Staying in an unhappy marriage ‘is for the best’

family law

People who stick with their spouse through unhappy times are better off in the long run, the Marriage Foundation claims.

In new research, the campaign group insisted that “unhappiness in a marriage is often just a short-term and fixable problem”.

Although the Foundation admitted that some parents are unhappy with their marriage following the birth of their first child, they claimed that the majority of those couples  – seven out of every ten – stayed together and 68 per cent of them were happy ten years later. In fact, 27 per cent of those who were unsatisfied when they became parents had become “extremely happy” within a decade.

These figures were based on an analysis of 15,207 parents whose children were born in 2000 or 2001. This data was gathered as part of the Millennium Cohort Study conducted by the Centre for Longitudinal Studies, an economic research organisation based at the University of London.

Marriage Foundation research director Harry Benson said that despite popular belief “staying in an unhappy marriage could be the best thing you ever do”. Most married couples experience moments of stress or strain at some point but “apart from the fortunately extremely rare cases where the relationship involves abuse, most couples can work through the difficulties to be happy later on” he claimed.

Former High Court Judge Sir Paul Coleridge founded the Marriage Foundation in 2012. He said one of the biggest problems facing marriage was people’s misconceptions about what goes into a relationship. He explained:

“They do not just happen. Just because each party is passionate about the other at the start does not automatically mean they will remain for ever at that high octane level without effort and without periods of unhappiness.”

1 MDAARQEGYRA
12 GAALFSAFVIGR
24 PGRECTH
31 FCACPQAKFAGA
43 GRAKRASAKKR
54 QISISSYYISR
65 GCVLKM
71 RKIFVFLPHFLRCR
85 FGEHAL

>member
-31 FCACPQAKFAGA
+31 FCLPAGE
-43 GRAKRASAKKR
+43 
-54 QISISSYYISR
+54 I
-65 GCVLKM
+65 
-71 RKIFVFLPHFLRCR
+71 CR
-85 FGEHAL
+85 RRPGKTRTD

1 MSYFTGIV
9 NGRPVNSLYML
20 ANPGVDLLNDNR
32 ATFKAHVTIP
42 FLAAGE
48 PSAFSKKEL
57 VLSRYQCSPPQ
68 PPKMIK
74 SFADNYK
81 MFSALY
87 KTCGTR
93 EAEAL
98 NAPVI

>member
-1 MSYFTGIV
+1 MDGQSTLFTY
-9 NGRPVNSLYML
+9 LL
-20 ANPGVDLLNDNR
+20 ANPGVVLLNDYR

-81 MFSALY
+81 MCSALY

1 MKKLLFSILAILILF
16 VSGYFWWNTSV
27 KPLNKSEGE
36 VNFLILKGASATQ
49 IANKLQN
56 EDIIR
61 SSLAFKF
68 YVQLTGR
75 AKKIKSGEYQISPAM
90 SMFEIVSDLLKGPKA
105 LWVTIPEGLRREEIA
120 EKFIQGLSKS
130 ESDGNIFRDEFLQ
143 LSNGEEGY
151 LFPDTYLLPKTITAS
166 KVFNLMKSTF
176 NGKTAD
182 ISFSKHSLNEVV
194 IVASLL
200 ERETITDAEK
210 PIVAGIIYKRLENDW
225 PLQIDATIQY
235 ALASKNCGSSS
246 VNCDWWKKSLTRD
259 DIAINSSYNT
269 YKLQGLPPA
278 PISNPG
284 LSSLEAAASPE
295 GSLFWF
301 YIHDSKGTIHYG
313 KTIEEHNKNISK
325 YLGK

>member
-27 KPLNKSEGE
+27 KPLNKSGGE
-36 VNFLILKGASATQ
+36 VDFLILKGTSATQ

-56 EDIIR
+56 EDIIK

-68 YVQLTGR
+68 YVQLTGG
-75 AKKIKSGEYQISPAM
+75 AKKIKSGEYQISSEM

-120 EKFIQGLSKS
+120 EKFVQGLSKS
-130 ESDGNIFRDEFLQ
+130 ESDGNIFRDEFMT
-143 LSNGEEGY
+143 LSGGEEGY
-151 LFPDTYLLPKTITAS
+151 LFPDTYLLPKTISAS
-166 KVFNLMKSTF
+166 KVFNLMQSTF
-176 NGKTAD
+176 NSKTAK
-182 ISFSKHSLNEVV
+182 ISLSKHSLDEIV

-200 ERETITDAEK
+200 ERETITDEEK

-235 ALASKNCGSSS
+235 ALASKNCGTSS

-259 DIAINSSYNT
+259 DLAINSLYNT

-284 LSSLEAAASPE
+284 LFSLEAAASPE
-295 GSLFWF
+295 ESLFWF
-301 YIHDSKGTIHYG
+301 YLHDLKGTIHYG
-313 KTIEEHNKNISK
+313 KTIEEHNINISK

In 2015, a YouGov poll found that as many as 61 per cent of Britons have stayed in an unhappy relationship for much longer than they think they should have. Only six per cent of the more than 2,000 people surveyed claimed they had broken up with their partner soon after realising they were not a good match.

Read the Marriage Foundation research here.

Photo by Nicu Buculei via Flickr under a Creative Commons licence.

Stowe Family Law Web Team

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4 comments

keith - February 8, 2017 at 7:25pm

Sounds like more Know it all researchers trying to tell people whats best for them instead of letting grown adults make their own mind up.
nothing but useless information and busybodies spouting nonsense.

G - February 19, 2017 at 7:23pm

Should you stay with a person who can’t earn his own money for physical problems but can’t draw disability either, so you take care of him completely, but he does drugs and drinks daily. Has even resorted to stealing. I hate it. I don’t do drugs or drink and it’s very hard for me to have a proper relationship with him. Today we’ve been married for 4 years, but have been together for 16 years

JamesB - February 20, 2017 at 12:02pm

Statistics. 70% happy after a year and 68% of them happy ten years later.

Another way of saying that, the majority of married people who have children are unhappy ten years later.

That’s the way I read that and is frankly worrying me as I am married with children and the article needs tidying up. 68% of 70% is 48% happy, 52% unhappy. Now where have I heard that split before.

JamesB - February 20, 2017 at 12:04pm

Or, did this mean 68% of all those married people who have had a child are still together and happy 10 years later? I am not sure and is hurting my head. Please advise.

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